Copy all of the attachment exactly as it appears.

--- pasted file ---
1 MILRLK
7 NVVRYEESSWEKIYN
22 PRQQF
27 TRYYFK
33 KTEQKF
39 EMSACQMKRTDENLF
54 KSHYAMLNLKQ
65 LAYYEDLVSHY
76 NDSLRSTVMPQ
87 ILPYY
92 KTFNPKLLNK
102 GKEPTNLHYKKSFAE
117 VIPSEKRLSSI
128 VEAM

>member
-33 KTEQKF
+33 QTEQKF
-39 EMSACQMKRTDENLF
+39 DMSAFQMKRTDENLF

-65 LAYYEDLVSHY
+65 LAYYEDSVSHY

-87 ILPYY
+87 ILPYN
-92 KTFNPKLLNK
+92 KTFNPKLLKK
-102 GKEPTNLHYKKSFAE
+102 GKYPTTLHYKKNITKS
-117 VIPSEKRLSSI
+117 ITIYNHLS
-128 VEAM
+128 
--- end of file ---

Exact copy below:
1 MILRLK
7 NVVRYEESSWEKIYN
22 PRQQF
27 TRYYFK
33 KTEQKF
39 EMSACQMKRTDENLF
54 KSHYAMLNLKQ
65 LAYYEDLVSHY
76 NDSLRSTVMPQ
87 ILPYY
92 KTFNPKLLNK
102 GKEPTNLHYKKSFAE
117 VIPSEKRLSSI
128 VEAM

>member
-33 KTEQKF
+33 QTEQKF
-39 EMSACQMKRTDENLF
+39 DMSAFQMKRTDENLF

-65 LAYYEDLVSHY
+65 LAYYEDSVSHY

-87 ILPYY
+87 ILPYN
-92 KTFNPKLLNK
+92 KTFNPKLLKK
-102 GKEPTNLHYKKSFAE
+102 GKYPTTLHYKKNITKS
-117 VIPSEKRLSSI
+117 ITIYNHLS
-128 VEAM
+128 